Jays' Farrell one of the boys

Manager John Farrell and Omar Vizquel of the Toronto Blue Jays celebrate after the Blue Jays...

Manager John Farrell and Omar Vizquel of the Toronto Blue Jays celebrate after the Blue Jays defeated the Cleveland Indians 7-4 in 16 innings at Progressive Field on April 5, 2012 in Cleveland, Ohio. (Jason Miller/Getty Images/AFP)

Bob Elliott, QMI Agency

, Last Updated: 7:27 PM ET

As openers go, the longest opening game in history had plenty of weird and seldom seen moments.

From the Adam Lind-Jose Bautista-Omar Vizquel trifecta sharing first for the Blue Jays on Thursday afternoon.

To Ricky Romero allowing four runs in the second, then he and seven relievers putting up 14 consecutive zeros.

To benches clearing when Shin-Soo Choo thought Luis Perez, who threw four scoreless after not pitching more than two in the spring, attempted to hit him and put the potential winning run on in the 12th.

And finally J.P. Arencibia, hitless in six at-bats, with three whiffs, and failing on a bunt attempt, hitting a game-winning three-run homer.

The most amazing sight happened half an hour after closer Sergio Santos recorded the final out for the save.

Walking into the clubhouse we saw players at different tables eating. 

That’s the norm.

At one table were Jeff Mathis, Rajai Davis, Jose Bautista and Yunel Escobar.

And between Bautista and Escobar?

Manager John Farrell?

Farrell talked, laughed and smiled as the others ate.

It was a Farrell we seldom see.

“That’s why he’s the best,” Arencibia said.

Had I walked in to see say Montreal Expos manager Dick Williams at a table with Steve Rogers and Chris Speier, or John Gibbons sharing a post-game spread with Shea Hillenbrand ... well medics would have been needed to revive me.

“That was amazing, I’ve never seen that before,” said Omar Vizquel, who played for 13 different managers in his 23 years.

Likewise.

“He has the right to do that, times change,” Romero said. “Obviously 16 innings, down three in the bottom of the ninth and winning can get the juices flowing.”

The main topic at the Bautista/Farrell table was Escobar’s play on an Asdrubal Cabrera hard-hit grounder with one out and the bases loaded in the bottom of the 12th. Farrell had inserted Vizquel into the game as a fifth infielder.

With the infield in, the decision-making process is eliminated: The play is at the plate.

“I try with my Spanish, but I needed help from Jose,” Farrell said.

After fielding the ball Escobar flipped to second and an inning-ending double play unfolded.

“John was talking about how we had discussed what to do on that exact play during spring training, but we never got around to practising it,” Bautista said. “Escobar obviously thought it was hit hard enough, saw the second baseman was close enough, there would be time to get two and so he threw to Omar.”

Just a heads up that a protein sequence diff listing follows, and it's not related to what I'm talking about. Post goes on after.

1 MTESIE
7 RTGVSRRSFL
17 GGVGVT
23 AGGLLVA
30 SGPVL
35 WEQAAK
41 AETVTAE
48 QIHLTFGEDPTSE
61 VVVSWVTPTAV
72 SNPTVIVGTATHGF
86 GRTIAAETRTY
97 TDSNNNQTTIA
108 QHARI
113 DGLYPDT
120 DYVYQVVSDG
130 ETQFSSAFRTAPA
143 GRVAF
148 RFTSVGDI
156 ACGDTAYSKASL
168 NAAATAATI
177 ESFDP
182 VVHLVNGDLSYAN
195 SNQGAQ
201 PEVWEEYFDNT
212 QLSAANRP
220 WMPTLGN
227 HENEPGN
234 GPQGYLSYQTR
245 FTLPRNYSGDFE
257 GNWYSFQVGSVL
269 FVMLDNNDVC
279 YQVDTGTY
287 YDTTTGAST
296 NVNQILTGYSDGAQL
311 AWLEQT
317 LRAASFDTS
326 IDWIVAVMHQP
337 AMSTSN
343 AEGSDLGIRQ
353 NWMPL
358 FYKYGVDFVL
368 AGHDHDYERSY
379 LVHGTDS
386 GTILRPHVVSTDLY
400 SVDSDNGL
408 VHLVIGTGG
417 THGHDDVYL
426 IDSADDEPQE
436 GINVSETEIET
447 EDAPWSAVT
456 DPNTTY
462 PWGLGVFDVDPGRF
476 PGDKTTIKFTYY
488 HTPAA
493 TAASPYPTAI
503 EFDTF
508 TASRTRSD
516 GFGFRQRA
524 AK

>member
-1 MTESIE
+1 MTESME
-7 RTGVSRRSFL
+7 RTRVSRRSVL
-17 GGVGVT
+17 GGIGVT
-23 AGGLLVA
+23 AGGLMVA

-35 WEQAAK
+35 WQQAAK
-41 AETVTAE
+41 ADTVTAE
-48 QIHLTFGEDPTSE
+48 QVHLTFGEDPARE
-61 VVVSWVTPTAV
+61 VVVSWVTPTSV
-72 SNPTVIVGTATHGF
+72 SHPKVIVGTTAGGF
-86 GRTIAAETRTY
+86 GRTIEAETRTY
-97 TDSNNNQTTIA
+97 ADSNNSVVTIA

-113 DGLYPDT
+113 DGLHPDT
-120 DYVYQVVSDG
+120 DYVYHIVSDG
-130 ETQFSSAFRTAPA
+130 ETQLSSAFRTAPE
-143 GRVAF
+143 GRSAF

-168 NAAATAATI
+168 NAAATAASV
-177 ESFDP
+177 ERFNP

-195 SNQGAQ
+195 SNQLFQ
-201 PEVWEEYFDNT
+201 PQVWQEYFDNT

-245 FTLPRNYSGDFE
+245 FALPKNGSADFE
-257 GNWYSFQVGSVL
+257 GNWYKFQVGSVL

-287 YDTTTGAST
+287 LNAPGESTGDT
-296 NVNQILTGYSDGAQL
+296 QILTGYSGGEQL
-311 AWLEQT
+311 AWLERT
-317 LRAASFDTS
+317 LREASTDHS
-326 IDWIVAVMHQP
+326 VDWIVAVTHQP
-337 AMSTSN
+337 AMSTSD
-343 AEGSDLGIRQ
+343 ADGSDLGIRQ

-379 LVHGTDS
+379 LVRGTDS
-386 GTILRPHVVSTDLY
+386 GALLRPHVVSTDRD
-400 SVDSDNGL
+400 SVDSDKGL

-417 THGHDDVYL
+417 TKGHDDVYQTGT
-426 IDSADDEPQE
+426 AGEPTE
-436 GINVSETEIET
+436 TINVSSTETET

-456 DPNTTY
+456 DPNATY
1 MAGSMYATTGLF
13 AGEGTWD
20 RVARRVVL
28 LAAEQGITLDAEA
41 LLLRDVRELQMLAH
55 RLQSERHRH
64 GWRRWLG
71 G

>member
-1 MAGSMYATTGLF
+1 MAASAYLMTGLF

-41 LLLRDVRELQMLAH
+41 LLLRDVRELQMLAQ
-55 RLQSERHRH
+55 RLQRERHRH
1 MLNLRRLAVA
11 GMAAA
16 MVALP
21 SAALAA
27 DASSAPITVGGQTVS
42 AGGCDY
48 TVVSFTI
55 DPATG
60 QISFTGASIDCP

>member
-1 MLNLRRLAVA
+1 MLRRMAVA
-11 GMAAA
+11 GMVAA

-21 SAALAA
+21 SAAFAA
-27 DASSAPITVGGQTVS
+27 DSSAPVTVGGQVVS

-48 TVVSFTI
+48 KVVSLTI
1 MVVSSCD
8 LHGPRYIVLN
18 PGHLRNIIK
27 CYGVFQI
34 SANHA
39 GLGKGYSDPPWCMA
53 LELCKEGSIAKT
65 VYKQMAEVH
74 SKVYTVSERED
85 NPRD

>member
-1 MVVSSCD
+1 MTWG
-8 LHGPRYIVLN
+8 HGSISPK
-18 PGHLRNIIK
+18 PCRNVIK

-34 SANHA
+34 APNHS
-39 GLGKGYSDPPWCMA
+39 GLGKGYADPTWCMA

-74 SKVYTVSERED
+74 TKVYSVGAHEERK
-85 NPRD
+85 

Mathis: “You mean Kelly Johnson.”

Bautista: “Who ever, Escobar made the right play.”

It was easy for Bautista to make that mistake with the crowded infield all in on the grass in front of three Indians base runners. Brett Lawrie was at third, Escobar at short, Johnson at second and Bautista at first with Vizquel as the rover. 

You can’t hear from the press box, but did Vizquel yell “Red rover, red rover, let a hard one hopper came over?”

The Jays went to Florida for 31 games in a span of 33 days and came to Ohio playing almost two games in one afternoon/evening ... a five-hour, 14-minute, 16-inning, opener. 

“Most of our guys hadn’t even played nine innings yet,” said starter Romero.

Edwin Encarnacion, Lawrie, Colby Rasmus, Lawrie, Escobar, Johnson, Bautista and Arencibia all went 16.

“We follow the manager’s lead,” Romero said after the win. “Obviously 16 innings, down three in the ninth, Edwin grinds it out with a two-run double, the whole team did. I’ve had about five guys say to me how they’re mentally drained.”

Vizquel said the Jays got exactly what they wanted in the hard-hit ball. A dribbler would have been more dangerous for the Jays to defend against.

We don’t know if Farrell sitting post-game with his players will result in one win, but it’s a sign of the times the manager sitting relaxing with his players.

A good sign.

“I try to keep my distance,” Farrell said. “But ...”    

Get out, skip!

Standing in the Pittsburgh Pirates clubhouse in 1982 I looked up to see the manager coming down the hall.

At almost the same time right fielder Dave Parker saw manager Chuck Tanner too.

“Hey skipper, get the @&^%!!! out of here, THIS IS OUR ROOM!” Parker yelled at Tanner.

Tanner did an about face and returned to his office.

Managers’ policy about entering the clubhouse range from ...

Sparky Anderson managed the Cincinnati Reds and Detroit Tigers, tried to stay out completely ... “it’s the player’s room,” Sparky used to say.

To Jim Fregosi, who used to sit with the Philadelphia Phillies players before batting practice playing cards. 

Texas Rangers manager Kevin Kennedy was often in the clubhouse.

Is there a right or wrong way?

The best way is like John Lennon’s song Whatever Gets You Through The Night.

And into the win column.

 

 


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